Reviews written by registered user
|25 reviews in total|
I nearly skipped this film, it has almost universally bad reviews, but
my 12 year old son and his friend really wanted to see it, we made a
family outing of it, with me fearing the worst! I was very pleasantly
surprised, and found the film a serious attempt to address a
spirituality that is not widely understood in the west. Maybe this is
one reason why the film has been panned. I then looked at audience
reviews a little closer, and I realise that most of those who disliked
it - no, HATED it - were already fans of the cartoon versions. It falls
into place; having never seen any other versions I was coming to the
film fresh. What I did recognise was the Dala Lama in the little boy
Avator, and this lent the film authenticity.
As a Christian, it may seem strange that I am endorsing a film that is rooted in eastern mysticism. First of all, it is a worthy attempt at a challenging subject, and I found the performances - while approached with simplicity - quite in keeping with the mystical nature of the material. The second point is that it has a non-violence theme, and sends the message 5that some things in the realm of the spirit should not be manipulated by humans.
The musical score fitted the action seamlessly - so much so, I hope it gets an Oscar nomination; at one point, there is total silence as our heroes walk on ice... the silence is deafening and very dramatic.
The most mystical part of this production is WHY so many people have failed to connect with the film. The one down-side I have to agree with is that they really did not try with the 3D. But even this did not spoil the film for me. Yes, I will pay good money to see the sequel!
This film, produced by Gainsborough Studios in London, (which was based
in Islington, north London), was actually almost beyond reasonable
doubt, made at Lime Grove Studios in Shepherd's Bush. This may help if
any film buffs are interested in trying to recognise locations. (I live
very close to where these old studios used to be, so you could say I
have a vested interest!) "During World War II, the tall factory chimney
on the (Islington) site was considered dangerous in the event of
bombing, and Gainsborough Studios were evacuated to Lime Grove for the
duration of the war." Source:
Back to the film however. This is a very important British film that should be watched be everyone with any interest at all in 20th Century British history and/or cultural influences. What makes this film special is that it was made and released actually during World War II, and it has an immediacy and impact that a retrospective war film simply cannot have. It is, therefore a historical document of great value. It is also a great film. Not simple "good", but "great". The plotting is good, the acting is good... but in particular, watch for the superb "montage" sequences that typify British cinema of the era, both dramatic works and documentary.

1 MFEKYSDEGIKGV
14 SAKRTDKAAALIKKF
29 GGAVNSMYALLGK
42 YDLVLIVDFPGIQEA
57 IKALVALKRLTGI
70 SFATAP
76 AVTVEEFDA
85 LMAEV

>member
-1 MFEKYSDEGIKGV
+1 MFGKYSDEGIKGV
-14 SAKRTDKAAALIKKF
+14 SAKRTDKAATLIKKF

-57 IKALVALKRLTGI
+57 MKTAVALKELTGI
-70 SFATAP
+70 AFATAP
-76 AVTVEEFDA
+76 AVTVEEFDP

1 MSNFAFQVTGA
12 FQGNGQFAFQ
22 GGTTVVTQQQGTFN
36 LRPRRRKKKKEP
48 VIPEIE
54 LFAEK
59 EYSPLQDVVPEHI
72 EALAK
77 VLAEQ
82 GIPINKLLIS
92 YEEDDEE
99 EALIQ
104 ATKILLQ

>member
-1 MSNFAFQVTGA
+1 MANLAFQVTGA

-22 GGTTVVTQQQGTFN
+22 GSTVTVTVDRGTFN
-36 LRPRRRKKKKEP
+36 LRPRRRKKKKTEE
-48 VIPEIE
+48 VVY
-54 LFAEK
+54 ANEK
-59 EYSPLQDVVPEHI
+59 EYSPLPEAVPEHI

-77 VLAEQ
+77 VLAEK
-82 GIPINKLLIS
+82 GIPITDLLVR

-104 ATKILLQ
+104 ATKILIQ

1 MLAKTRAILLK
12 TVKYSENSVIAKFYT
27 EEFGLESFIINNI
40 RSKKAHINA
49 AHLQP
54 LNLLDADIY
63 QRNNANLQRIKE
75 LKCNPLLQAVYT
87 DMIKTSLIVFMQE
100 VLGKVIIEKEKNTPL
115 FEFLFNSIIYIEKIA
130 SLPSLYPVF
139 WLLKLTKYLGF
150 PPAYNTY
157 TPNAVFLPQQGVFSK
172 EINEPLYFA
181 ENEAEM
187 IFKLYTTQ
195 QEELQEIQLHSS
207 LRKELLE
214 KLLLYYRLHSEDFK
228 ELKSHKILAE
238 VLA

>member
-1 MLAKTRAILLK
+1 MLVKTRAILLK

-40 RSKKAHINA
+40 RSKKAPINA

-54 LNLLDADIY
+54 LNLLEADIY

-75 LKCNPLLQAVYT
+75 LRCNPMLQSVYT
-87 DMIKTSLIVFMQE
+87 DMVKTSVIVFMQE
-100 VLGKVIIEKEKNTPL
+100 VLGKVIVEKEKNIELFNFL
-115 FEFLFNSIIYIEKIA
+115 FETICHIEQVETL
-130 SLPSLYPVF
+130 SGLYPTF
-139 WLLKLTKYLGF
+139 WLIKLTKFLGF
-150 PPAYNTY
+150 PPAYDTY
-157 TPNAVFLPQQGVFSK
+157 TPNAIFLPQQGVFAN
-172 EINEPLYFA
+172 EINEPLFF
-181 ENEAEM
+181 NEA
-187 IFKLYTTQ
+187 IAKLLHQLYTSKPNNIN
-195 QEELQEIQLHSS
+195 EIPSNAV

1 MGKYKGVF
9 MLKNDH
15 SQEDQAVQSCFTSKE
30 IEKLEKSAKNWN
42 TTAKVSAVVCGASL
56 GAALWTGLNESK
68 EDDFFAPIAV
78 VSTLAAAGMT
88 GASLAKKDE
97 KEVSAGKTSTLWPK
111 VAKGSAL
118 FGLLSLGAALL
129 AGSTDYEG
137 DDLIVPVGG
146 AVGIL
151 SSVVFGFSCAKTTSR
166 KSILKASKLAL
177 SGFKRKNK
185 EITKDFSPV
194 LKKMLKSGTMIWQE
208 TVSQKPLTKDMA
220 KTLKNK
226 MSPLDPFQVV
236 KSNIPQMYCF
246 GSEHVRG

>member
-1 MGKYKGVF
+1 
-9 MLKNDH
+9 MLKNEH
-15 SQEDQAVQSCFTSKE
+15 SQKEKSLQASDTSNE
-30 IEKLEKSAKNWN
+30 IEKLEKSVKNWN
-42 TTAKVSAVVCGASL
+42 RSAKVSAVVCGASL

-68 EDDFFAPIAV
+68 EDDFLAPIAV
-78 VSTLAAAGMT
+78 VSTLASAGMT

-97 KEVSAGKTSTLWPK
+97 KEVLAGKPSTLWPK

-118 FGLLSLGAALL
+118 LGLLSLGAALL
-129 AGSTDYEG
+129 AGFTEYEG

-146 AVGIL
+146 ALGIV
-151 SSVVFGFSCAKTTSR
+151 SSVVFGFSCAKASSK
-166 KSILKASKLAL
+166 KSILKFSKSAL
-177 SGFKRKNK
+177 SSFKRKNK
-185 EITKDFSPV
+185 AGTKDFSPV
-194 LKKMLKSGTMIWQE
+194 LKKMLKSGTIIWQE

Fortunataely, the Daily Mail gave a DVD of the film away free in early 2009, so getting hold of a copy should not be too hard for folks in reach of a British charity shop. I don't know if the DVD is region-restricted, so readers in other parts of the world may have greater difficulty getting a copy if this.
The domestic sibling rivalry in the first act of the picture is particularly telling, and the banter reveals not ancient customs, but rather, reveals just how little has changed in teenage attitudes in over 65 years - an entire generation and a half ago! Look for the elder daughter painting her toe-nails. Attitudes toward the opposite sex also don't seem dated at all, despite the so-called (and largely very regrettable) "sexual revolution" of the 1960s and beyond.
Histroical dramas are such a popular genre today. However, they all have to re-create the past from a matrix formed from present perceptions. However well executed, they can never entirely reach beyond the auteurs' perceptions of the past. This film, however, is indeed a genuine time capsule. Yes, it was a contribution to the war effort, and so some would relegate it to propaganda. But look beyond that. These WERE the times they lived in! As has been noted by another writer, the reference to the "United Nations" in the film, several years before the creation of the "United Nations" cannot possibly be a historical "mistake" (If you want to find out HOW this reference ended up in the dialogue, read the "trivea" comments!) For those in USA and other parts of the world, from the boiling hot 1920s Morris "Bulnose" Oxford open tourer to the railway arches and dance halls... this WAS how we lived in Britain in that age!
James Bond in the wilderness? Well, that's the way it looks: Pierce
Brosnan is after all best known as Bond in "Tommorrow Never Dies"
(1997) and "Golden Eye" (1995) - both shot prior to this release.
Frankly, the film's two leads are both badly miscast, with Brosnan
turning in the marginally more convincing performance, and with Annie
Galipeau (as Pony, Grey Owl's love interest) having to battle with
The two aunts, on the other hand are perfect. But the film is not about aunts. It is about the wilds of the Canadian wilderness. And while the photography may be pretty, there is no grit to the harsh reality of living in the wilds. Annie Galipeau, as Pony, just fails to be convincing, unfortunately, because I really wanted to believe in her. She was a relatively inexperienced twenty-year-old on this film, and it could have worked, but Richard Attenborough was maybe just not tough enough on her. He makes her look vulnerable, which of course she is.. but in the wrong sort of way.